Dining Rooms – what is their primary function?
A Twitter exchange leads me to offer this extract from ‘Word on the Street’, in which Shona has to cope with a Dinner Party…
Fenella’s husband Jimmy was very freckly. His hands, face and neck were so thickly covered that I had to distract myself from wondering if he was that freckly all over. I’d arrived first and when Gloria flung open the door to let them in, I had to back into the hat stand and a vast urn full of pieces of grass. Jimmy followed Fenella into the house, leaning over to grab the hat stand before it fell, and Gloria showered them in words. Fenella matched her and raised the stakes. Jimmy had a long-suffering half-smile in place and made no attempt to answer anything Gloria said to him. The word scrum moved through the hallway towards the kitchen, where Gloria struck up a refrain about how little effort she’d put into the bœuf en croûte. I stayed behind in the living room with Jimmy and he said, ‘So how do you know Gloria?’
‘I … we worked together.’
‘Tim, my stepson, was otherwise engaged,’ he said. My face went very hot. Then I had to show that I was relieved rather than disappointed, but of course I went overboard and it was less convincing that Gloria’s claim that she’d thrown the dinner together in about twelve minutes.
Minister Mike was also otherwise engaged and this challenged the nonchalance of the bœuf a bit because the croûte was drying out fast. By the time he arrived, I’d eaten all the nibbles and wanted to pass away quietly when Jimmy made a gentle witticism about my appetite. Gloria announced his entrance into the living room, twitching with the urgency of moving us all through to the dining room. I was hoping fervently there wouldn’t be a hatch. I can just about cope with the existence of a dining room, but a hatch tips me over the edge. Anyway, I was full of Vietnamese Rice Crackers and Kashmiri Mix, headachey from sherry and desperate for a can of Sprite and a lie-down. Minister Mike’s nose hair was less intrusive than it had been. Perhaps he’d clipped it a bit using one of those tools from the Sunday supplements. He wore, rather unsettlingly, a cravat. I had real difficulty not staring at it because I couldn’t remember ever seeing one in the flesh.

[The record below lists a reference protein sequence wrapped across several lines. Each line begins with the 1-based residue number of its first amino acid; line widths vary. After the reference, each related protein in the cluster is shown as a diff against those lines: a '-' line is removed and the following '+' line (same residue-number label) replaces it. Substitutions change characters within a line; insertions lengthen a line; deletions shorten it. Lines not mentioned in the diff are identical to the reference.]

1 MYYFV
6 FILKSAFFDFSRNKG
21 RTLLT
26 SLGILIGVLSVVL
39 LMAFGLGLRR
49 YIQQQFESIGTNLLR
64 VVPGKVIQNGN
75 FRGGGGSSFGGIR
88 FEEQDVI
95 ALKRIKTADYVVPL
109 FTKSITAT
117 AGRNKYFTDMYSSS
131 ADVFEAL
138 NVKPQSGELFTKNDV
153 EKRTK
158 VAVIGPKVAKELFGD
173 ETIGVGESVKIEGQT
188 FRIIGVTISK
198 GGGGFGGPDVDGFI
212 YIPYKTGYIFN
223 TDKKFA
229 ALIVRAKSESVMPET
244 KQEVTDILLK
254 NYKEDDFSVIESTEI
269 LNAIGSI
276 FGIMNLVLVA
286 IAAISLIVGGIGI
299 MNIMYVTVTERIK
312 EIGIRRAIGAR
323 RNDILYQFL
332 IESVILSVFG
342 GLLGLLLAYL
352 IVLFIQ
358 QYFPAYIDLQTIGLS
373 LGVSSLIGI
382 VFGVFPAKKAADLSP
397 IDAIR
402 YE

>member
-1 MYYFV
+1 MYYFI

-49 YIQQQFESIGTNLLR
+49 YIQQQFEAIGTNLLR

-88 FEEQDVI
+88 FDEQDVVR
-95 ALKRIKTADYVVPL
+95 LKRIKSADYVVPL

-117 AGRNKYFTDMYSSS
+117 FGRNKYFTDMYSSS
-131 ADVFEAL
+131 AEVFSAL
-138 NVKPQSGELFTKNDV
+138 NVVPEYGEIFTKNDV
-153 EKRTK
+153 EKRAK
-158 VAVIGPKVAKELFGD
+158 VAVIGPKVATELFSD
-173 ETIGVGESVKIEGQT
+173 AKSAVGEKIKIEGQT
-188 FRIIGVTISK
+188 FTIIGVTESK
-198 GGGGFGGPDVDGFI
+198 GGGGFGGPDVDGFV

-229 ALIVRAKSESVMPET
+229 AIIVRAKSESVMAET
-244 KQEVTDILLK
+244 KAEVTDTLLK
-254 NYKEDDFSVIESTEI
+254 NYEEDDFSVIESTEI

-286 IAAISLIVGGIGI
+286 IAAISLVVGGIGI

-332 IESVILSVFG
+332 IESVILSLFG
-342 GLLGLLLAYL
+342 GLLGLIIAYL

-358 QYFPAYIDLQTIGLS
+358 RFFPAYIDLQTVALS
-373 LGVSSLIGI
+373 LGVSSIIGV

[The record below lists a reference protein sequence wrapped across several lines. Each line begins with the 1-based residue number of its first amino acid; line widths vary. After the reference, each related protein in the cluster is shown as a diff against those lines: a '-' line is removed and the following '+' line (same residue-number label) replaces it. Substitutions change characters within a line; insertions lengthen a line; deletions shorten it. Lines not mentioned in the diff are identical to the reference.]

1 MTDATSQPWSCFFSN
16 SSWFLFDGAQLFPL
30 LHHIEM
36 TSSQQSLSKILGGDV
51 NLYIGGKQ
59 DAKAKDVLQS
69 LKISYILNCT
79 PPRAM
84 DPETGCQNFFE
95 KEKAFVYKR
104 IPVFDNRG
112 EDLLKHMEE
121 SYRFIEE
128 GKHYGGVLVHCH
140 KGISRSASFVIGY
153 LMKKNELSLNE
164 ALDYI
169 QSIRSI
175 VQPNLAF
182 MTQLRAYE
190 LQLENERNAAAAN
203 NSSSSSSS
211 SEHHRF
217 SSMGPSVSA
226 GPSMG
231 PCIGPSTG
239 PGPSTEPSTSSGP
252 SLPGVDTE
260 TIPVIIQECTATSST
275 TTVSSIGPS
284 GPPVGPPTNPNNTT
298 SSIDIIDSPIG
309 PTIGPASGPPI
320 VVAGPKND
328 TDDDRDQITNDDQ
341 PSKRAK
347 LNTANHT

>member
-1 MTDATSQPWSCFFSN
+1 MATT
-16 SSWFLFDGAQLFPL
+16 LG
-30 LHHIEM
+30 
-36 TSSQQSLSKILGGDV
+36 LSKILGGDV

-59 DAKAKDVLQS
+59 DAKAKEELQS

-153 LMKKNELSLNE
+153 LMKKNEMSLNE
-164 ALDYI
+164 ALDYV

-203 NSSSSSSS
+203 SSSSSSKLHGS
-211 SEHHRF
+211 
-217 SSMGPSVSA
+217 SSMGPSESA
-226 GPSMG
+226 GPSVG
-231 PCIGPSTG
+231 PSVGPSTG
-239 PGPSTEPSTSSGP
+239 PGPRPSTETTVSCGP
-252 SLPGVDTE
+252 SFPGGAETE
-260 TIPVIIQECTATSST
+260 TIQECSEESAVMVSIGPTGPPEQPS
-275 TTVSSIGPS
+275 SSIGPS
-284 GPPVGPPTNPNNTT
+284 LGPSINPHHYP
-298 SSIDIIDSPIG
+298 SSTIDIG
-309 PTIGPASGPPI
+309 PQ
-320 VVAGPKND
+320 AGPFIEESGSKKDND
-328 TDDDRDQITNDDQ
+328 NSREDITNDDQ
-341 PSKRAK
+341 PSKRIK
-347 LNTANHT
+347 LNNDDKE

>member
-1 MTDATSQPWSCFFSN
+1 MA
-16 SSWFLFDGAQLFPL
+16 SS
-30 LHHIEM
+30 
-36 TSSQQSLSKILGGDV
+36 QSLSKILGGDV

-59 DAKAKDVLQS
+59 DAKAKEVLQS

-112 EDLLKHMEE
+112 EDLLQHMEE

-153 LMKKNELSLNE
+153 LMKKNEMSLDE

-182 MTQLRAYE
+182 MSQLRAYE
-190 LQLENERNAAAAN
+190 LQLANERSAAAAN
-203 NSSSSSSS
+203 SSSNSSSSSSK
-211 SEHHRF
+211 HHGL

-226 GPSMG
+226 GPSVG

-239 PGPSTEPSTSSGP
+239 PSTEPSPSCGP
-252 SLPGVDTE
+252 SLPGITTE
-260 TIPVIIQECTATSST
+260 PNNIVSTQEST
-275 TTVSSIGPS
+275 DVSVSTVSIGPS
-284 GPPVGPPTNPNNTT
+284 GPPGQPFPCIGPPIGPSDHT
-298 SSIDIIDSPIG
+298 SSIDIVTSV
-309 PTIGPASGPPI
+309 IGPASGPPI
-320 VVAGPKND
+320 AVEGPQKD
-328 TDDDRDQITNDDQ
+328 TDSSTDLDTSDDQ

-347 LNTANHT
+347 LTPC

Gloria’s dining room had no hatch. It was a Victorian museum. The table cloth had been fiercely ironed and mats were aligned with the shadows of the folds. In the centre was a crystal bowl filled with water, coloured glass nuggets and rose petals (these had absorbed a lot of water during the delay and the effect wasn’t quite what it might have been). Fenella raved appropriately while we hovered for instructions on seating arrangements and Gloria made hand gestures indicating her lack of any forethought on this and then told us where to sit. My role as gooseberry was highlighted now because although Gloria had clearly shifted things around when Tim failed to show, you could see he’d been supposed to sit between me and her. As it was, I was marooned in the centre at one side, facing Fenella and Jimmy, with Gloria and Minister Mike at the far ends. Minister Mike was positioned for optimum drink-pouring duty and Gloria stood at her end plunging murderous instruments into the bœuf and pursing her lips about the croûte shattering everywhere. It looked like flakes of dry skin scattered over the tablecloth and some claret-coloured meat juice got splashed about too so it was all a bit visceral. Fenella jumped up and found a stain remover spray in the kitchen. I gazed at the water feature in the middle, wondering how I would manage to swallow any bœuf or croûte with a bellyful of vegetable oil from the nibbles.